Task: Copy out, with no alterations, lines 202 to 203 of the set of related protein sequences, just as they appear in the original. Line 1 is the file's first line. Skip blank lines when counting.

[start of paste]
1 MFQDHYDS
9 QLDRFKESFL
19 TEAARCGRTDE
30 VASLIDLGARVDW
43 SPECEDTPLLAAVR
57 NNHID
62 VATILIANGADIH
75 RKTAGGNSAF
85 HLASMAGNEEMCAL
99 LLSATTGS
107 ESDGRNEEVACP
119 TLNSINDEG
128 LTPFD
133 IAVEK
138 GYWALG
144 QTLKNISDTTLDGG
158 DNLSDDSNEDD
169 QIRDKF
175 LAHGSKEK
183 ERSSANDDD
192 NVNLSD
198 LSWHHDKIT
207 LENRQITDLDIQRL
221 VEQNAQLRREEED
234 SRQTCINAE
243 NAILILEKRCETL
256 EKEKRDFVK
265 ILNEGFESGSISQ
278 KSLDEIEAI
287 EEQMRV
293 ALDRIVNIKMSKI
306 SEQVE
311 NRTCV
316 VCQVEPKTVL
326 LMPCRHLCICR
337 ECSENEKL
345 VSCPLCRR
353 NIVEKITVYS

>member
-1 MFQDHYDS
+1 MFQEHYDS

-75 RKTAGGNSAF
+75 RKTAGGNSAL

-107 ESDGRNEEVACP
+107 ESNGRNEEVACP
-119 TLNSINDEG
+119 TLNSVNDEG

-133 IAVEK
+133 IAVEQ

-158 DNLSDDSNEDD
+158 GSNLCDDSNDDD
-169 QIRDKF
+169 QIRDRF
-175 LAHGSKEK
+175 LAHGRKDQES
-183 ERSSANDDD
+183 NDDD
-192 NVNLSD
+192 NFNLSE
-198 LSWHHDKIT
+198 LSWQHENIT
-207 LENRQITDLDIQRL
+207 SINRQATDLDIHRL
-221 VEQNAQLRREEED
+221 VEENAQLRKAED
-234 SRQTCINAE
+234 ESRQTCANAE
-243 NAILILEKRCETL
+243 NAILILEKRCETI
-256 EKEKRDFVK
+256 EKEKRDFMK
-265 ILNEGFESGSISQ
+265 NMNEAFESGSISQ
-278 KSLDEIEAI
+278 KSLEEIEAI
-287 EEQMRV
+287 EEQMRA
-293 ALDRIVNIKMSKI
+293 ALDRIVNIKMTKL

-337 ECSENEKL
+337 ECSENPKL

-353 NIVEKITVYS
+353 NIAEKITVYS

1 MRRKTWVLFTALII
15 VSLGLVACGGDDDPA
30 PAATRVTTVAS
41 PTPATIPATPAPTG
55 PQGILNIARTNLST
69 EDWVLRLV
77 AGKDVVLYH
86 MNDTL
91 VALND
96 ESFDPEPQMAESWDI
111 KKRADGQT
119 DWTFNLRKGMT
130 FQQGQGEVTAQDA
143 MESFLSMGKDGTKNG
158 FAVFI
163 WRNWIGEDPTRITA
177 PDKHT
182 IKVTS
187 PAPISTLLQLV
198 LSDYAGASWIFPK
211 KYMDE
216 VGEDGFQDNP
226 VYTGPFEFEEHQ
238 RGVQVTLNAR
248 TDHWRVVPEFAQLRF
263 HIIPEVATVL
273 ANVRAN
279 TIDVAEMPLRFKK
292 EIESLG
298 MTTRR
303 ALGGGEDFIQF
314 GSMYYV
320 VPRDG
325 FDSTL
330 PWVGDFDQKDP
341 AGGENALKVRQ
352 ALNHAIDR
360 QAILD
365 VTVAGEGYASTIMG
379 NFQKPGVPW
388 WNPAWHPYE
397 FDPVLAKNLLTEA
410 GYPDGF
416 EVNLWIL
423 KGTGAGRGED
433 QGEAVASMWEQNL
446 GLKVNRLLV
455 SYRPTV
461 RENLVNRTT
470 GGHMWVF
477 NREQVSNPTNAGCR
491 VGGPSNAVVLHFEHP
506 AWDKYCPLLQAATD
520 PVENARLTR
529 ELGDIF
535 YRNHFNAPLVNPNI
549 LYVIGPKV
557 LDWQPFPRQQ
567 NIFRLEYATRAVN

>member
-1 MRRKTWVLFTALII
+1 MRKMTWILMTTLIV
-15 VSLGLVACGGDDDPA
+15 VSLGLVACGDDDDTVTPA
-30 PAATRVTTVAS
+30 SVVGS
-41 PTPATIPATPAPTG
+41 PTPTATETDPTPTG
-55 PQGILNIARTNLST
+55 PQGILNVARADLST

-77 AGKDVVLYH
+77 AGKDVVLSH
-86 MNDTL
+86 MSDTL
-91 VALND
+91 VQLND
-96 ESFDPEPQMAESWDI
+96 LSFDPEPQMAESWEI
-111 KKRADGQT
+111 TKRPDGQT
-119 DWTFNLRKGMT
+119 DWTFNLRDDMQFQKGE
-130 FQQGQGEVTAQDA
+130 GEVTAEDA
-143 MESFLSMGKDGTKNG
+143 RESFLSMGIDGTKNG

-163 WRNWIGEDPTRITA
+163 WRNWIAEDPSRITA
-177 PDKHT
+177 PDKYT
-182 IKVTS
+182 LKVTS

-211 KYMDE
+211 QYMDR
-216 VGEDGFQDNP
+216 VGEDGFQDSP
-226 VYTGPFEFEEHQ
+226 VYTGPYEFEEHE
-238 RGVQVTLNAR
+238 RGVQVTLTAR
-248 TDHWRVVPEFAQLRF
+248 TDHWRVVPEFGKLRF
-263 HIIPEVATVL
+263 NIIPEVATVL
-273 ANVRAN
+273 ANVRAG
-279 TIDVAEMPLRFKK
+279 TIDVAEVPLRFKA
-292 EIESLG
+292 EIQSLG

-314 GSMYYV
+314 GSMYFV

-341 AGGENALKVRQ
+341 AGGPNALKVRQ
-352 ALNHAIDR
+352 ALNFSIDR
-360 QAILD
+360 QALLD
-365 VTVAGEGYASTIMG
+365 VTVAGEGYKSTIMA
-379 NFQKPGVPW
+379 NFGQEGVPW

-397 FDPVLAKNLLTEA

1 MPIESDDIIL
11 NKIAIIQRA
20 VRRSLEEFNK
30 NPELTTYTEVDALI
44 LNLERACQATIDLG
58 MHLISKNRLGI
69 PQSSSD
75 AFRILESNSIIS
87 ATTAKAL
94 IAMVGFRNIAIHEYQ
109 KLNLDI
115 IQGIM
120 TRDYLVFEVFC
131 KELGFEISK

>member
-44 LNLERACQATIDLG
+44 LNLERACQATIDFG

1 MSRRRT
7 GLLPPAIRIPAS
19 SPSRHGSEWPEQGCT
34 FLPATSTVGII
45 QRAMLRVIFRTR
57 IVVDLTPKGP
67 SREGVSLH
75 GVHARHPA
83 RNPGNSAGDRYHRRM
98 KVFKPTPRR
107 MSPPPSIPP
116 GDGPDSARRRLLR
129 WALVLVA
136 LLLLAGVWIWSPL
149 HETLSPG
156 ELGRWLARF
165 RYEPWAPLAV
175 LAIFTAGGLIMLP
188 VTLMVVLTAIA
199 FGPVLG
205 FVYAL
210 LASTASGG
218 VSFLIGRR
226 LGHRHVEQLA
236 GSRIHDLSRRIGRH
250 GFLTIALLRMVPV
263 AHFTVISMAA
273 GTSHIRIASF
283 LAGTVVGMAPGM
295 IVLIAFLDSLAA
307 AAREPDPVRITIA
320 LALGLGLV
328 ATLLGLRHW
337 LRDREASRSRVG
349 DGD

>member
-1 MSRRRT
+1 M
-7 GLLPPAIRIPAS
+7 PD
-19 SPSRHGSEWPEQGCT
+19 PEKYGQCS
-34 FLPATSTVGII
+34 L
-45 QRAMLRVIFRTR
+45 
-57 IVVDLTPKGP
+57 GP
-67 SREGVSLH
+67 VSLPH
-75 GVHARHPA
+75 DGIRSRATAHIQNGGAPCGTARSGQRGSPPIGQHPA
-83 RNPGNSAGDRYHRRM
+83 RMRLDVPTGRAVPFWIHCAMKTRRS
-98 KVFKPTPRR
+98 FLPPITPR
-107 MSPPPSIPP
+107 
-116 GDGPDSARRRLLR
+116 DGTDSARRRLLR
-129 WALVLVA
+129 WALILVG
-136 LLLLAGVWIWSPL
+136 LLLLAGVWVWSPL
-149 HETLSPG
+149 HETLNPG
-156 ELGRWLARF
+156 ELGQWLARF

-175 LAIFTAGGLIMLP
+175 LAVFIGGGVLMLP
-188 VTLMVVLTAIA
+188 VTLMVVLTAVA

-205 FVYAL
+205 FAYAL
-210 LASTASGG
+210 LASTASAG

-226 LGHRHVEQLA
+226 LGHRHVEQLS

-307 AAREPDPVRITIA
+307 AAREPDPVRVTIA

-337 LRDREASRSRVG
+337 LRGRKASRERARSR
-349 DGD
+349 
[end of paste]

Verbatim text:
-365 VTVAGEGYASTIMG
+365 VTVAGEGYKSTIMA